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Ernst Report: One Year on, ICOs’ Fate Is ‘Worse Than We Thought’

Beyond investment returns, the auditor also analyzed the development of working products or prototypes, finding that at present, only 29 percent of studied projects had either up just 15 percent from at the end of last year.

Ernst and Young have found that initial coin offerings (ICOs) that raised capital in 2017 have done “little to inspire confidence” one year on.

The report, which is dedicated to what EY dubs the “The Class of 2017,” revisits the same projects the firm first analyzed back in Dec. 2017; the sample comprises over 141 “top” ICOs, representing 87 percent of total ICO funding that year.

One year later, EY’s statistics are stark: 86 percent of project tokens are reportedly currently trading below their listing price, with 30 percent having lost “substantially all value.” Overall, the report continues, “an investor purchasing a portfolio of The Class of 2017 ICOs on 1 January 2018 would most likely have lost 66% of their investment.”

71 percent of projects have “no offering in the market at all.”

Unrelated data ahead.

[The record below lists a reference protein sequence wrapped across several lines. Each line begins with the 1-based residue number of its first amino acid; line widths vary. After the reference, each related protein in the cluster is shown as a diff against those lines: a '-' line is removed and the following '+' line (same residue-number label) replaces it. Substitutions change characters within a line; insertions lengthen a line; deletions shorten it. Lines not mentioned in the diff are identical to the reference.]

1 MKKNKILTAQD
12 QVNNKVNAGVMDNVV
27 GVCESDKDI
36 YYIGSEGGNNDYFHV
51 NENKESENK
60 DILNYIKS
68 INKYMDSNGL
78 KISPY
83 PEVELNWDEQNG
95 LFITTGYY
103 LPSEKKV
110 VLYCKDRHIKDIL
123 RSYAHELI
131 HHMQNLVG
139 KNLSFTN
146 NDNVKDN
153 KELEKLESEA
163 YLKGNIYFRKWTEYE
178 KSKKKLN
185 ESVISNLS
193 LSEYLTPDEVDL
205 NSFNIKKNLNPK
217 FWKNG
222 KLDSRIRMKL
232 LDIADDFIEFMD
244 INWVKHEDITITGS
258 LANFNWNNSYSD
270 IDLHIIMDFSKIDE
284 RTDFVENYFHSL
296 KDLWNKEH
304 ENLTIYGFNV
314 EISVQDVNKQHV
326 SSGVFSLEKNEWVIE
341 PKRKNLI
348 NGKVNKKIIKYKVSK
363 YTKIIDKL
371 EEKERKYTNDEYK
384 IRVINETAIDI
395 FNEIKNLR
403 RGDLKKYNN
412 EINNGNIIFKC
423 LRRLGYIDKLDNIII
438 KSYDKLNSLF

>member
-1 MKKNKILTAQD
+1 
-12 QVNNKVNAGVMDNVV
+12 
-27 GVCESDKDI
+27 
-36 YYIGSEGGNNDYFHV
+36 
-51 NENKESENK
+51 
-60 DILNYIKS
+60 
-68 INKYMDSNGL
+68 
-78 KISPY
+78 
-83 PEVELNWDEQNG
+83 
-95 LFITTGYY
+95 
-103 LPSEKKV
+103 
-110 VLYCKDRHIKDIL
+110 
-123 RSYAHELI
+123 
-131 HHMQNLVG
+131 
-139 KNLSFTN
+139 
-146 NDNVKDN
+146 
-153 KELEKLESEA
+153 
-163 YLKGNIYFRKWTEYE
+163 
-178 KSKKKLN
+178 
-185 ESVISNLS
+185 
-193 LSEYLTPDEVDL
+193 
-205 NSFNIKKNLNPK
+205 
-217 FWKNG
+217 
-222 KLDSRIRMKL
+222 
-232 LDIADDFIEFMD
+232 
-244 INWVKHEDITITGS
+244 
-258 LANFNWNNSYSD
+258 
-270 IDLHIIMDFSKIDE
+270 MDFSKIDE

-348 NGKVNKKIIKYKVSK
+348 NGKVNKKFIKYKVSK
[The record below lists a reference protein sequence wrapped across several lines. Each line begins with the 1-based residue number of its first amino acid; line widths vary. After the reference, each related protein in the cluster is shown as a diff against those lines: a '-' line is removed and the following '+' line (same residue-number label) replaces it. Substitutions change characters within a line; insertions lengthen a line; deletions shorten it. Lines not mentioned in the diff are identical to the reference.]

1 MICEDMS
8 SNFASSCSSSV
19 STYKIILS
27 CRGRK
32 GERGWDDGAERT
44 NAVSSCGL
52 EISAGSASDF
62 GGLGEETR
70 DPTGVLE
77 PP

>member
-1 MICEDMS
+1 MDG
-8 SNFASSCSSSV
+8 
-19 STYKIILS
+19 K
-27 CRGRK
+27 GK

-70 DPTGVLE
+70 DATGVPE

Of those projects that do offer a functional product or prototype, seven reportedly accept fiat currencies as payment alongside their native tokens, which EY suggests is a decision that “reduces the value” of investors’ tokens. One has even reportedly stopped accepting token payments altogether. Many of those projects with working products, EY suggests, are:

“Abandoning their ICO investors by de-emphasizing the role of their tokens projects accepting fiat usually offer some benefits for token users, similar to points in traditional loyalty programs. However, users do not use utility tokens to store value. To use the platform, users have to purchase the necessary amount and incur related transaction costs and token volatility risk.”

Ethereum remains the dominant platform for issuing tokens, with a share of almost 90 percent; some have observed this has left many ICO projects exposed to the altcoin’s market losses this year.

Conversely, others have argued that it is ICO developers themselves – who are cashing out their ETH holdings to spend on product development  – that have contributed to the price weakness in the 2018 Ethereum market.

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